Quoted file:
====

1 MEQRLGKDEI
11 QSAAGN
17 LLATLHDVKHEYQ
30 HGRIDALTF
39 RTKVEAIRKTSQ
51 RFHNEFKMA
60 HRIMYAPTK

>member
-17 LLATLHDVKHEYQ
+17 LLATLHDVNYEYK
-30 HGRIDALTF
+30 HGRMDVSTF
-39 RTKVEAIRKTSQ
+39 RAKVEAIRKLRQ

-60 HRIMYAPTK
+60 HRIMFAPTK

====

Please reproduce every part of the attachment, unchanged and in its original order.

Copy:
1 MEQRLGKDEI
11 QSAAGN
17 LLATLHDVKHEYQ
30 HGRIDALTF
39 RTKVEAIRKTSQ
51 RFHNEFKMA
60 HRIMYAPTK

>member
-17 LLATLHDVKHEYQ
+17 LLATLHDVNYEYK
-30 HGRIDALTF
+30 HGRMDVSTF
-39 RTKVEAIRKTSQ
+39 RAKVEAIRKLRQ

-60 HRIMYAPTK
+60 HRIMFAPTK